A digital euro would be central bank money available to private citizens and businesses. Today, central bank money in digital form is available in accounts held with the central bank, but at present only banks can use this facility. Individual members of the public or businesses cannot at present borrow from or deposit funds with the central bank, but banks can.

A central bank digital currency is intended to function as digital cash. The aim is not to replace banknotes and coins, but to serve alongside them as a supplementary means of payment. From the perspective of the citizen, the digital euro would scarcely differ from current means of payment.

Central bank digital currencies have nothing to do with virtual currencies. A European CBDC would not be a new currency, but a digital expression of the euro.

There is still widespread demand for cash. To judge from the statistics, there is even greater demand for banknotes today than there used to be, but for daily payments an increasing number of new forms of payment have emerged alongside them. Payment has shifted largely over to digital instruments provided primarily by credit and payment institutions and other companies offering commercial services. Thus, the decline in cash payments is leaving retail payments increasingly in the hands of commercial actors.

With the decline in the use of cash and the spread of new payment methods, central banks all over the world have begun to consider the possibility of issuing CBDCs. This debate has also been fuelled by the plans of large technology corporations to offer new payment methods.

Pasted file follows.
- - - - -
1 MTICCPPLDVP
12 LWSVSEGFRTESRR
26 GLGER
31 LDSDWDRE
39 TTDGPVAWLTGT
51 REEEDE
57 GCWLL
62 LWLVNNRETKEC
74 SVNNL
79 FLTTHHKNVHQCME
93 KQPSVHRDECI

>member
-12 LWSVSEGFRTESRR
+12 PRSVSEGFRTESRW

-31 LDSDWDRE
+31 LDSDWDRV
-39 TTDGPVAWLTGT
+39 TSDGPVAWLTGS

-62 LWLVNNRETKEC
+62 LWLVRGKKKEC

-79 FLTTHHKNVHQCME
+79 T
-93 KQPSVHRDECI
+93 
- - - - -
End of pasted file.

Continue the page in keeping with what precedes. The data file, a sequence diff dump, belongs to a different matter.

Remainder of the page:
There was talk of electronic payments and digital money already over 30 years ago, with the spread of the Internet. To date, no central banks have offered a generally available digital means of payment, with the exception of some short-lived trials. One such trial was the Avant card money developed by the Bank of Finland in the 1990s. Avant was designed for a world in which the use of cash was declining and buying and selling took place in an increasingly digital environment. The Avant card could be used in public telephones, but at its height it also worked in public transport, kiosks, shops and even in online purchases. The Bank of Finland sold its Avant activities to commercial banks in 1995, after which Avant became merged into the banks’ normal service provision.